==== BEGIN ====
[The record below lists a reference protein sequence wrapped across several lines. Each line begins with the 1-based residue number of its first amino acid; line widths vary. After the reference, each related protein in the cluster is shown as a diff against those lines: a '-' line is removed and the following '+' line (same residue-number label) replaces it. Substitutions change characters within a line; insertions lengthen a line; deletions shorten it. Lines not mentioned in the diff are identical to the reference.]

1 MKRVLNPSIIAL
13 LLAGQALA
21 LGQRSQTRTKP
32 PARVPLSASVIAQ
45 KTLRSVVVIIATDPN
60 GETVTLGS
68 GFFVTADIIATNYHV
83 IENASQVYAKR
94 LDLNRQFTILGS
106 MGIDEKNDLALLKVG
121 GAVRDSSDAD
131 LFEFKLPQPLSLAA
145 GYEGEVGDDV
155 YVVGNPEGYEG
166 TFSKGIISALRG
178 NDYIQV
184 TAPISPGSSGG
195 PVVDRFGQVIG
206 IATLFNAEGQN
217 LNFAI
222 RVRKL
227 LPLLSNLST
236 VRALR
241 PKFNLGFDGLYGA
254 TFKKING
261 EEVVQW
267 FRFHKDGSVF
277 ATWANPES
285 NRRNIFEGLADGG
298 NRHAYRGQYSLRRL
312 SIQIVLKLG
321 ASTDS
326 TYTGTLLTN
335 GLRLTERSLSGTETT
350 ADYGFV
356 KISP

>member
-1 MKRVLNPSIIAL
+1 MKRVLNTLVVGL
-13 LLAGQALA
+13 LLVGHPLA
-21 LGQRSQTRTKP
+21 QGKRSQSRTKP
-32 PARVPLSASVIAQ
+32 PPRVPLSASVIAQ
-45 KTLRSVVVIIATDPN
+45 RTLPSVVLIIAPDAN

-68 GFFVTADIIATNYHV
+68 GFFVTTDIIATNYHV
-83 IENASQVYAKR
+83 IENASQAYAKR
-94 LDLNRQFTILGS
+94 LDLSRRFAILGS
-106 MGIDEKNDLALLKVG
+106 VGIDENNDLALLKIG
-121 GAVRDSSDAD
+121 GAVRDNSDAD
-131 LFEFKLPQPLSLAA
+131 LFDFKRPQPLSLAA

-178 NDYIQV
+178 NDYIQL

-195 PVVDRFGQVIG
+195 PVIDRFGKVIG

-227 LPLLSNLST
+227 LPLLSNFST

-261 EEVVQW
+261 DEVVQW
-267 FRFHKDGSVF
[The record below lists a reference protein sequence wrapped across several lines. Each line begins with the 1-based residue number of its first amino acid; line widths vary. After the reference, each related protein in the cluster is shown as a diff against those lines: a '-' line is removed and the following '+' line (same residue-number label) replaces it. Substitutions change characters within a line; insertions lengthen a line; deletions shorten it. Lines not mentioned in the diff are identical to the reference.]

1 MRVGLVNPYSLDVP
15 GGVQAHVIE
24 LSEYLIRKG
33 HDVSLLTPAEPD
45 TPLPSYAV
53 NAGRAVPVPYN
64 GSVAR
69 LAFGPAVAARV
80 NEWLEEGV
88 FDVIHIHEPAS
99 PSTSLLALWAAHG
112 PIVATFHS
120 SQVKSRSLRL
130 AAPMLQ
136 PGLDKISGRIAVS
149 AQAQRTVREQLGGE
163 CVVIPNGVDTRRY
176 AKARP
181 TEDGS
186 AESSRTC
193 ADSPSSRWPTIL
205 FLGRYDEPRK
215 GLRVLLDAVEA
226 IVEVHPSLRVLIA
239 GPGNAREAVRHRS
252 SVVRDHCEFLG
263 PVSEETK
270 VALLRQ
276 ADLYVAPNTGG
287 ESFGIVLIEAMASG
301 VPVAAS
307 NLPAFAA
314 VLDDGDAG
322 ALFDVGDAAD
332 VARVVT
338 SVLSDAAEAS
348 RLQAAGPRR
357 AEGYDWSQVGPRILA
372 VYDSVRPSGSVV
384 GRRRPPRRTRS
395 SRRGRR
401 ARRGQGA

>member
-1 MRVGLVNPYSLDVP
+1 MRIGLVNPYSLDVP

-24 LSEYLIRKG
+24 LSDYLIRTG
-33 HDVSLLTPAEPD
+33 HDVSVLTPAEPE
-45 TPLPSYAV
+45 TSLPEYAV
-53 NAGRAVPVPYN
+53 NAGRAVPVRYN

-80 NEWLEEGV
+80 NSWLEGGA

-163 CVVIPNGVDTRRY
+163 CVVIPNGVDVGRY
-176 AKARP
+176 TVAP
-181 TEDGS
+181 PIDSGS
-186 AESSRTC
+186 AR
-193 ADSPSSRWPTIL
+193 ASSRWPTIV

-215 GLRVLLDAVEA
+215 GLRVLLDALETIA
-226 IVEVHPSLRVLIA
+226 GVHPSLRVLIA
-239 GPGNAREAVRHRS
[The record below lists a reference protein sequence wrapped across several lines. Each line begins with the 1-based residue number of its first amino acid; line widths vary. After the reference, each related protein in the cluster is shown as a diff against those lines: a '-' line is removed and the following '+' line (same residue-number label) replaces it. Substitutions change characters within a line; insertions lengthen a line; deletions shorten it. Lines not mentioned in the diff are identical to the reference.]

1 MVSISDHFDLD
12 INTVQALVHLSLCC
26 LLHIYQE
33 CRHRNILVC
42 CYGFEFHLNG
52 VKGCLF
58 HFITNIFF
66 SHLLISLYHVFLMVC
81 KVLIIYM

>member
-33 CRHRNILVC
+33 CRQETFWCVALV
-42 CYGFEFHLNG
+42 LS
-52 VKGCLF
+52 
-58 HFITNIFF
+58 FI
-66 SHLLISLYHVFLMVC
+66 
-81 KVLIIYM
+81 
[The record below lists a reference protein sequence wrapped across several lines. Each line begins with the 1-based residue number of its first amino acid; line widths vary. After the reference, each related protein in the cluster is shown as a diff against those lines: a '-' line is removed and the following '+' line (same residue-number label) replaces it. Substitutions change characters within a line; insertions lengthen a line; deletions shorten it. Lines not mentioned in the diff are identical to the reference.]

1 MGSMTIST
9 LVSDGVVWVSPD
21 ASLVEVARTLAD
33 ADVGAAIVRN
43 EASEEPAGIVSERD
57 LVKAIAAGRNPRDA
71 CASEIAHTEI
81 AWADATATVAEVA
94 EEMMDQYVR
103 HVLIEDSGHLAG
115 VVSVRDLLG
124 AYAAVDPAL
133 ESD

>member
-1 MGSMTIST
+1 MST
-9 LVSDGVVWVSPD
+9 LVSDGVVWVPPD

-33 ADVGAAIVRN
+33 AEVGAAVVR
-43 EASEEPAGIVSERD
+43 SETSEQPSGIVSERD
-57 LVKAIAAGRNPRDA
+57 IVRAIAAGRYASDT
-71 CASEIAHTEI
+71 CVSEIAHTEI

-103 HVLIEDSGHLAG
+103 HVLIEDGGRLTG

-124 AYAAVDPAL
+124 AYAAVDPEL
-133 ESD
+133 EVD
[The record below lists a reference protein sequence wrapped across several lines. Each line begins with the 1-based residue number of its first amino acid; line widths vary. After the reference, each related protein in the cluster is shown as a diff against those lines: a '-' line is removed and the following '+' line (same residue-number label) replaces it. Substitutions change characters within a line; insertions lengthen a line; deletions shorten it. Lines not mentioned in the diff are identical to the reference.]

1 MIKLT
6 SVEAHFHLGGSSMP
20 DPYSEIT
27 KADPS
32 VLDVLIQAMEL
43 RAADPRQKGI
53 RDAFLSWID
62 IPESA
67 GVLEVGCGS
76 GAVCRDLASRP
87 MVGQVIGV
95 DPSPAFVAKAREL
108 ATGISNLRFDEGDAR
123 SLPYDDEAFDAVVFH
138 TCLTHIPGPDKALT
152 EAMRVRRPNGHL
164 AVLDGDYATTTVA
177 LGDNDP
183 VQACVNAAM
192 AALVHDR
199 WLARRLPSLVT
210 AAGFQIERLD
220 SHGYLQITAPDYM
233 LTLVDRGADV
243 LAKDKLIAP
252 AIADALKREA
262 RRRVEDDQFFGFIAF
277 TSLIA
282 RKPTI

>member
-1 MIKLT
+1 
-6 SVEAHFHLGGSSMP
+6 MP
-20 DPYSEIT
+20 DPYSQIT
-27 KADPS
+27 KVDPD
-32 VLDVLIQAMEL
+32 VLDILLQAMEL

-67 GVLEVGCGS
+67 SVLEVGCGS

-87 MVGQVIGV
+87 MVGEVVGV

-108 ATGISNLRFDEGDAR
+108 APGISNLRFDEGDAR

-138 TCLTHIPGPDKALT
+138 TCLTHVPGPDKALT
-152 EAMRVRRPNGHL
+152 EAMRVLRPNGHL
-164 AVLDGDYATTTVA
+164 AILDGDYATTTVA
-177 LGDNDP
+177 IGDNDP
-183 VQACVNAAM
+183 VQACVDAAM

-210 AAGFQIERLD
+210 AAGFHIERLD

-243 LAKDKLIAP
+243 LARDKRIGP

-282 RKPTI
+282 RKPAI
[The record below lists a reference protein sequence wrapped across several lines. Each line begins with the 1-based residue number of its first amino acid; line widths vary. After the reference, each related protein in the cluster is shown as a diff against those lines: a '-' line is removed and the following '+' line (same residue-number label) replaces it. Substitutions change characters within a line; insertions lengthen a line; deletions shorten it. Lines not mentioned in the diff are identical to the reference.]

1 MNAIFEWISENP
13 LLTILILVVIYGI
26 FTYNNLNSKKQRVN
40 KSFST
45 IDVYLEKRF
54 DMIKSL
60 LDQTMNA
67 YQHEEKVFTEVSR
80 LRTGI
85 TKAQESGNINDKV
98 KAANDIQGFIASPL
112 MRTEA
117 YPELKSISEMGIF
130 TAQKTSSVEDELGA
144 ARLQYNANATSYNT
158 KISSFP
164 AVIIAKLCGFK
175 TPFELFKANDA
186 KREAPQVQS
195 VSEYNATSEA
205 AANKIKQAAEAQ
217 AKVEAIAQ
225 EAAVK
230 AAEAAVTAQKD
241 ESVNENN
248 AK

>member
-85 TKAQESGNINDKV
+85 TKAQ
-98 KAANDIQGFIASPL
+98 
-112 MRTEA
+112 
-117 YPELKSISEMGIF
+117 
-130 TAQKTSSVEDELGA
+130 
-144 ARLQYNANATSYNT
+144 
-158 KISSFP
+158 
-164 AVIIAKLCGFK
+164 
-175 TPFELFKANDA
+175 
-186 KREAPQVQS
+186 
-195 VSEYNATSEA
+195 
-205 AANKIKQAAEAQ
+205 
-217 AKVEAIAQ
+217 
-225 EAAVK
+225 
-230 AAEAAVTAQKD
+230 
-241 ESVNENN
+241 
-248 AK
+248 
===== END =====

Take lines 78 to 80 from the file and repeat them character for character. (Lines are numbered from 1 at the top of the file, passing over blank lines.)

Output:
69 LAFGPAVAARV
80 NEWLEEGV
88 FDVIHIHEPAS